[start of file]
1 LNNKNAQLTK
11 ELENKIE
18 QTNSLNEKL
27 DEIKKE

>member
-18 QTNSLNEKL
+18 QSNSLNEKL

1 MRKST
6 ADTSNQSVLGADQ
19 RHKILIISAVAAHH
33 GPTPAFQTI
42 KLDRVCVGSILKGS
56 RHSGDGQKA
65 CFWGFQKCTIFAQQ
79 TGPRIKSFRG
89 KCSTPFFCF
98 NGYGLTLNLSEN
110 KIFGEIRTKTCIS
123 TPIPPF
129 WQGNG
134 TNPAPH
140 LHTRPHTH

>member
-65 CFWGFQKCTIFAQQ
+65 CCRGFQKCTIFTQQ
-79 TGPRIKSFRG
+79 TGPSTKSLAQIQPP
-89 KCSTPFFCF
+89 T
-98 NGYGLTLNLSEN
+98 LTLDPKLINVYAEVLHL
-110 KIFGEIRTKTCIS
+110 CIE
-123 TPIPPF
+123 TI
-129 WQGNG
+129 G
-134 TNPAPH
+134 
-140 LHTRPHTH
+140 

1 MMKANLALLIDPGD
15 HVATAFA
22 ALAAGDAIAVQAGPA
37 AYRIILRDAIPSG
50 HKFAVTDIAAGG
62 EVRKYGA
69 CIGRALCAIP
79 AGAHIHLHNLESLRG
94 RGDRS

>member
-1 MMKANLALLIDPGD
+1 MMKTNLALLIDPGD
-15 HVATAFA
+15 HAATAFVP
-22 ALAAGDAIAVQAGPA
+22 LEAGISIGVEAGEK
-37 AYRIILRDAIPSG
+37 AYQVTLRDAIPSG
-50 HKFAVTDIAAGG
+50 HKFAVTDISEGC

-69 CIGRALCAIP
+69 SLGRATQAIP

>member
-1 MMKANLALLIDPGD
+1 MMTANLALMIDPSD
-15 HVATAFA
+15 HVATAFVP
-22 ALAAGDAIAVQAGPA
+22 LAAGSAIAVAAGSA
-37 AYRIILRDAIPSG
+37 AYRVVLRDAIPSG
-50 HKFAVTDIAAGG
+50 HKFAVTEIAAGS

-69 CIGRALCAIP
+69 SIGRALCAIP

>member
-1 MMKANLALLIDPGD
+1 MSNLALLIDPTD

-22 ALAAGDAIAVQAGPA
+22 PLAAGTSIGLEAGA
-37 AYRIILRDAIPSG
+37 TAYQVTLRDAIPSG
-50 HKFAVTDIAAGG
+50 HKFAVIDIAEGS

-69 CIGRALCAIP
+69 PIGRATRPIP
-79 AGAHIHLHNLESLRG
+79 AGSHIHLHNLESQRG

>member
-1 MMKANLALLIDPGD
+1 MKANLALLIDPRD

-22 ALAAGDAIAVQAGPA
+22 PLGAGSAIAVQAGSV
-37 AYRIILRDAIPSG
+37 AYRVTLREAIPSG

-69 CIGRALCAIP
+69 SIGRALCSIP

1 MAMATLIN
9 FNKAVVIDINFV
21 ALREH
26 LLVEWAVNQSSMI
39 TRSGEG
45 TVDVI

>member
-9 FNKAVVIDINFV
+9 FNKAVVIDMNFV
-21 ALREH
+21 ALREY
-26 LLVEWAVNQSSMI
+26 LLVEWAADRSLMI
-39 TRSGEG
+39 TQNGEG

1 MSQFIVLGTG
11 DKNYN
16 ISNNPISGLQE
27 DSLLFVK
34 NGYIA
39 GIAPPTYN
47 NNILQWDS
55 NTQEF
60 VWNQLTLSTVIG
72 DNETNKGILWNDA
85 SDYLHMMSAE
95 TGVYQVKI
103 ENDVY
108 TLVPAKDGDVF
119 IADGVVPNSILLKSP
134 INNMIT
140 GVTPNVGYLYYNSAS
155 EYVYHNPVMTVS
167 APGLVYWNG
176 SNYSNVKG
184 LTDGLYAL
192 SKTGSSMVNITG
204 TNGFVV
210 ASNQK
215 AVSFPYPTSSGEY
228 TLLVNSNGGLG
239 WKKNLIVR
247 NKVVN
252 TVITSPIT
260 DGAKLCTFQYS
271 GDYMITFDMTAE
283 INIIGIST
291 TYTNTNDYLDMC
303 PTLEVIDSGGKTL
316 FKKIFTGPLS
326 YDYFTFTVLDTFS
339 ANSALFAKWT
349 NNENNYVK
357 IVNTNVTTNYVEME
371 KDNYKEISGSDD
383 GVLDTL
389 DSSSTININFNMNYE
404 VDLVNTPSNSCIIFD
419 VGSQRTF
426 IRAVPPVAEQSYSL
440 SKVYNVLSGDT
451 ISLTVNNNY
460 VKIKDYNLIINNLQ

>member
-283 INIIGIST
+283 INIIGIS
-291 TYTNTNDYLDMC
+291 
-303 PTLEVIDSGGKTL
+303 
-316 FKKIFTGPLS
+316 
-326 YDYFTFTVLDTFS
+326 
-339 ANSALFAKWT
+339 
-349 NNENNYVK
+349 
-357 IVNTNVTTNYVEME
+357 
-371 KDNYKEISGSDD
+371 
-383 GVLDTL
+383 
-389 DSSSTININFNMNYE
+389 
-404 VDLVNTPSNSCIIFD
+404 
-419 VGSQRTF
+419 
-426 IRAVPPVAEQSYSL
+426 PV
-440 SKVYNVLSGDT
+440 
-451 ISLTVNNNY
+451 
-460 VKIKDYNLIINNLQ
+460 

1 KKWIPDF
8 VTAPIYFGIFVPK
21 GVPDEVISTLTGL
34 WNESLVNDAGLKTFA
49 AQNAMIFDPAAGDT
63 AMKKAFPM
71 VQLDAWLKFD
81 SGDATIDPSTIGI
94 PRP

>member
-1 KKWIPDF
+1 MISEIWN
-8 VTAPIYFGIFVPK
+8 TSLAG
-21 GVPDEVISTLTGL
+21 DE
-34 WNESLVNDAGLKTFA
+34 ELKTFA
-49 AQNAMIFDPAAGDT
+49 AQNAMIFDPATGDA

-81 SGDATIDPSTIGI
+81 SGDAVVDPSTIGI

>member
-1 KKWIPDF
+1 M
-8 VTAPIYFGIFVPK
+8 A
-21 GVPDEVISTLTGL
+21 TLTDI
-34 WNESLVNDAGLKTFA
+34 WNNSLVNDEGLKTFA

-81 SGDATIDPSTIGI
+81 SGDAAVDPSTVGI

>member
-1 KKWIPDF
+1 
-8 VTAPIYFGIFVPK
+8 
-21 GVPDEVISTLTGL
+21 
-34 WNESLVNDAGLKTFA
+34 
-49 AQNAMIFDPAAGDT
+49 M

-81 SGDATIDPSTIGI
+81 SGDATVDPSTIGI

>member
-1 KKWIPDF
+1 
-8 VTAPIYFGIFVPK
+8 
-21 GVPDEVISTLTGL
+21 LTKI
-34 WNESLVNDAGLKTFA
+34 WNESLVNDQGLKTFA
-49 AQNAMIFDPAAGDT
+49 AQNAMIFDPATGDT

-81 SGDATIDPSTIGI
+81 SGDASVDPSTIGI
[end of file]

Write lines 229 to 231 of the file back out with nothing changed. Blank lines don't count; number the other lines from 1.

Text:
+81 SGDAAVDPSTVGI

>member
-1 KKWIPDF